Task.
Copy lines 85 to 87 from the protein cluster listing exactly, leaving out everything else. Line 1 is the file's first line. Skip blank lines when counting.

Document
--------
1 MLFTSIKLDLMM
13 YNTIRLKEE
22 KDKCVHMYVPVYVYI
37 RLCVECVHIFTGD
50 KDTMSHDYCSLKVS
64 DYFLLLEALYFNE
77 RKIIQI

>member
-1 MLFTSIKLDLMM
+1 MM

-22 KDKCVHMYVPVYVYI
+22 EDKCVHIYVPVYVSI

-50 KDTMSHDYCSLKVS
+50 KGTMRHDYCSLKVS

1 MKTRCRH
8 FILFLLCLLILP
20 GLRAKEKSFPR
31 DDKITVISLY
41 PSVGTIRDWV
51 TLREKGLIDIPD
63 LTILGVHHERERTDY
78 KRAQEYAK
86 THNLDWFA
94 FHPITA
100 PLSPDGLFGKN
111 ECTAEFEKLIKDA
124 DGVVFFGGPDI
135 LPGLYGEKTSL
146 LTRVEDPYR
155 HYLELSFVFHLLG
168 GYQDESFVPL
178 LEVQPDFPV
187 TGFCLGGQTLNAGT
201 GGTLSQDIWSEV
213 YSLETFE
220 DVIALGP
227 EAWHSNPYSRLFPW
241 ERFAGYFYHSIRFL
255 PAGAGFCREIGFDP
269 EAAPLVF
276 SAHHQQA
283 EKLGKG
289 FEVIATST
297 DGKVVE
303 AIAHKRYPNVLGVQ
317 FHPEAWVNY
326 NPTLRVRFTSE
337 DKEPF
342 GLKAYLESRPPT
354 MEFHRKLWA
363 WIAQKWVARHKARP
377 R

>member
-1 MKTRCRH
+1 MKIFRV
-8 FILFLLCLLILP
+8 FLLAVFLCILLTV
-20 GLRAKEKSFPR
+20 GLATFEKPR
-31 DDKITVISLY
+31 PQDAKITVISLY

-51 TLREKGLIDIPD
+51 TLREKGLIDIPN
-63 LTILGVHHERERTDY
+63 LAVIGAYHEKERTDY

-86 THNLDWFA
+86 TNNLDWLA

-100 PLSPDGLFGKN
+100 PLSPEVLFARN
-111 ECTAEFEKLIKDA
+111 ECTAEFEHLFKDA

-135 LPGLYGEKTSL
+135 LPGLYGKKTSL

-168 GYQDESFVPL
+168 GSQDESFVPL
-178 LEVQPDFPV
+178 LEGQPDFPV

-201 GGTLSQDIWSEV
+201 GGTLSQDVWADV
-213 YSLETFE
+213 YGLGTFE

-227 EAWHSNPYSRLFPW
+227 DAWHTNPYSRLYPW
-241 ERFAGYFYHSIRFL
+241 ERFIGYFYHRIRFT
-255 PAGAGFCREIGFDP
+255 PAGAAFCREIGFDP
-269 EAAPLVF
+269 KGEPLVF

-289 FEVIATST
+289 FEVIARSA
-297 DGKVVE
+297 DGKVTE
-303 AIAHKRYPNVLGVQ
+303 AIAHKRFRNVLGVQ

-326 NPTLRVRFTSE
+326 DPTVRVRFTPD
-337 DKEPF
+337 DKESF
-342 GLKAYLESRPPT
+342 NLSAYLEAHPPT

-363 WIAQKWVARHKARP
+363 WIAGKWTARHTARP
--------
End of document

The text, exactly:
+241 ERFIGYFYHRIRFT
-255 PAGAGFCREIGFDP
+255 PAGAAFCREIGFDP